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treat yourself to a milky bar - is it time for a citizen's income?

In the recent Budget proposals, it was announced that children would get an extra £20 Child Tax Credit from April next year. The Chancellor highlighted that a third of a million families would get an average £35 a week more through tax credits. Given that nine in every ten families already qualify for tax credits, you could argue that’s good news. However, campaigners argue that amounts to an extra 38p a week to the three million children living in poverty – this was more a “milky bar budget” for them than a “people’s budget”…

So should we campaign for an even greater increase in tax credits then or would more of the same still prevent families climbing out of the poverty black hole?

We know that although financial equality doesn’t directly guarantee social equality, income inequality certainly aggravates other inequalities we face as The Spirit Level demonstrates. Despite the increase in tax credits, the proportion of wealth has fallen for the majority of us as much as it has risen for the richest 10% since the earlier 90s.

Up until now, the government has focused much more on opportunity much more than equality – it even has a name for it - “social mobility” and the most visible example of this is their approach to “getting people back into work”. The paradox though for the people that take this up is that they fall into a trap – they lose most of their benefits – housing & council tax as well as job seekers allowance while the rate of deduction of their tax rates rises significantly. This obviously discourages people from trying to get back into work, as well as the practical difficulties of being able to afford to get to job interviews or even broadband to search for jobs.

How will they be able to pay for the bills at the end of the month, not knowing how many hours their recruitment agency will give them to work and facing a sharp decrease in tax credits that takes place when you get a job?

Those who suffer the most are families with children – they experience marginal deduction rates of over 60%. The only benefit which reduces child poverty and does not contribute to deduction rates is Child Benefit. On the other hand, those benefits which increase the likelihood of entering a “poverty trap” are Working or Child Tax Credits. The difference between child benefit and tax credits is that the former is paid unconditionally and the latter is means-tested. In these times of change we can believe in, we would normally look to Obama, but the US is so far behind in terms of social protection, that it doesn't make sense this time round to be inspired. What we surely need then are more unconditional and non-withdrawable and less means-tested benefits to tackle child poverty?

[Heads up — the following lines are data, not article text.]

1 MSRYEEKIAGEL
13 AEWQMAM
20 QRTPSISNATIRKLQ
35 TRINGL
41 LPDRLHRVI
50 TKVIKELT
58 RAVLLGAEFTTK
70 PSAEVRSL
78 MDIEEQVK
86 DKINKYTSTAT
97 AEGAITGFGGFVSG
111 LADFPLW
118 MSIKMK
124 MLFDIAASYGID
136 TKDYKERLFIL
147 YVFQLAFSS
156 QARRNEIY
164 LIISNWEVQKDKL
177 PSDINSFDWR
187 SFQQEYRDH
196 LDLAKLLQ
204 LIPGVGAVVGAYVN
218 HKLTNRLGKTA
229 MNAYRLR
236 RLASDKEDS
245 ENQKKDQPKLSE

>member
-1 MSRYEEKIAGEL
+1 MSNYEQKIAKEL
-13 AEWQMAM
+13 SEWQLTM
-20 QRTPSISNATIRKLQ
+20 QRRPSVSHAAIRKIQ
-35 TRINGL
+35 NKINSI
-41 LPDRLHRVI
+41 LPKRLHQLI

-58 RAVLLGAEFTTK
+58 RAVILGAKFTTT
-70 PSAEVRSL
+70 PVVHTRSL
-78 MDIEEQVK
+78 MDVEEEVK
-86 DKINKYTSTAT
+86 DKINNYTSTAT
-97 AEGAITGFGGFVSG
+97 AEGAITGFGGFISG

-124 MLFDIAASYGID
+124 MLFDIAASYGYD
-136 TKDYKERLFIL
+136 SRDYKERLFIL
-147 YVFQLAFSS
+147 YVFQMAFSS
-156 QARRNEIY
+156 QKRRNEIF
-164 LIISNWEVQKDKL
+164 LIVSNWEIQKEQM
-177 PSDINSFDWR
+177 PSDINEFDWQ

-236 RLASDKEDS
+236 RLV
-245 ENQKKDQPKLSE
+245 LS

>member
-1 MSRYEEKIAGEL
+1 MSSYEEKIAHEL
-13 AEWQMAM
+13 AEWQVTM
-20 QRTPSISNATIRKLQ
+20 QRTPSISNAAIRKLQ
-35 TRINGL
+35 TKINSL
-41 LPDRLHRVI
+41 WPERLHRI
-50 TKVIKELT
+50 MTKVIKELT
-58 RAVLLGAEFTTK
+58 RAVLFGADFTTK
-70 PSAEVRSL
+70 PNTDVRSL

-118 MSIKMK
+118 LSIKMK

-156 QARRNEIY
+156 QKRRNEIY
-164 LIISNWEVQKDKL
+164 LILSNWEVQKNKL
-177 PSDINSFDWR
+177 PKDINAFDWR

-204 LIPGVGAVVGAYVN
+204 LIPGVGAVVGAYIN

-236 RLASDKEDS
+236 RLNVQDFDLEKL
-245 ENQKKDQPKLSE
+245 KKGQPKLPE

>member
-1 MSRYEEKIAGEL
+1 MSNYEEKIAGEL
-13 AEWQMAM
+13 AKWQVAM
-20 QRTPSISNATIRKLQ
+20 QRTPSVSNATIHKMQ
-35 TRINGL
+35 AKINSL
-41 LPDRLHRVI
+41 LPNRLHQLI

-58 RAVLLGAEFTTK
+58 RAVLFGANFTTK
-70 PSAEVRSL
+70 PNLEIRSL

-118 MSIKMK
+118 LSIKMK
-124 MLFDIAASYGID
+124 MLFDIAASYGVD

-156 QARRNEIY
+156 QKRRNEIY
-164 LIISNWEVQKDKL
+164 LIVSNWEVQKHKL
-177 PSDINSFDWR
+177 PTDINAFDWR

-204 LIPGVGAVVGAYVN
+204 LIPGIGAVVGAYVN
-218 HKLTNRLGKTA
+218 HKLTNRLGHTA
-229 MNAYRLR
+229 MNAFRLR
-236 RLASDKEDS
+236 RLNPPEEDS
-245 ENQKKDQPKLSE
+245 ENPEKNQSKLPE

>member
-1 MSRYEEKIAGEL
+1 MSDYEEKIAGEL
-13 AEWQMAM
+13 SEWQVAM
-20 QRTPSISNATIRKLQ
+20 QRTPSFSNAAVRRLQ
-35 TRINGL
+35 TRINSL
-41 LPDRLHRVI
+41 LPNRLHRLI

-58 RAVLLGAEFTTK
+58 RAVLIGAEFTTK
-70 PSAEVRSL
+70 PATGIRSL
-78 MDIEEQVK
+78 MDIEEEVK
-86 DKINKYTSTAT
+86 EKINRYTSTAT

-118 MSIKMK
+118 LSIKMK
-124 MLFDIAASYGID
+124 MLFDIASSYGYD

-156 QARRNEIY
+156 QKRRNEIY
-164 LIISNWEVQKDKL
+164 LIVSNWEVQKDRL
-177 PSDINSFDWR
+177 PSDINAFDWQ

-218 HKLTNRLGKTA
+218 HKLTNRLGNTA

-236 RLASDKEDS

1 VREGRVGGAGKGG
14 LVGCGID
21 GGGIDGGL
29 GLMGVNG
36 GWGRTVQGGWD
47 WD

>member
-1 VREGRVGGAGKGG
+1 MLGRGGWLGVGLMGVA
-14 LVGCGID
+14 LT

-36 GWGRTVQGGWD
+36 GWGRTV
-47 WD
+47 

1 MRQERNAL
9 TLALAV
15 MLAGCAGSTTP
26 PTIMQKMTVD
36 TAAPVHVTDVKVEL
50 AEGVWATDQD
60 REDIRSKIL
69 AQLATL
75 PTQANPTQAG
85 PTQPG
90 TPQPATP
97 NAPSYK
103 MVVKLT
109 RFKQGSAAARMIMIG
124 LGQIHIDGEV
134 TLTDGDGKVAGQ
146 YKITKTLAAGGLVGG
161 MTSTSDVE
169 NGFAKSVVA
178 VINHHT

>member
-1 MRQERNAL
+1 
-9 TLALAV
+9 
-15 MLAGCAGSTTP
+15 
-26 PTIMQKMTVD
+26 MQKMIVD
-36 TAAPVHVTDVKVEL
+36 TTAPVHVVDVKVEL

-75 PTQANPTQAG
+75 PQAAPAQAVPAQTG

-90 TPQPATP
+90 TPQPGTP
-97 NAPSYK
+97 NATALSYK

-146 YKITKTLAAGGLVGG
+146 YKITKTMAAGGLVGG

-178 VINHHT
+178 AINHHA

How about a citizen's income?

A “citizen’s income” pushes all these buttons, so should the government need to reduce tax credits to pay for a “basic citizen's income” to everyone or should it increase taxes for those who earn more or even introduce a maximum wage to pay a “living citizen's income”?

What are the overriding benefits of a citizen’s income?

The Citizen’s Income Trust argues that it’s unconditional, so it would also reduce the stigma attached to means-tested benefits. Its non-withrawable, so it would also reduce the stress attached to working out how much they would be left with at the end of the month. It’s redistributive as income is redistributed from people who are better off more towards those less so. Those who earn the least would get a quarter more in come than they currently do, while those who earn the most would only get a bit less. The rest of us would either get an increase in income or would stay in the same position as we are now. It's empowering as it would also encourage more flexible working, lifelong learning and retraining which is so important at the moment.

A survey amongst MPs shows that there is support expressed right across the political spectrum that everyone would gain from getting a “citizen's income”. If we don’t want to turn back on our pledge to reduce child poverty by half by next year, we need to do better than the “milky bar budget” we got a few days ago. Isn’t it time for a citizen’s income?

Thanks to Cliph for the photo published under Creative Commons


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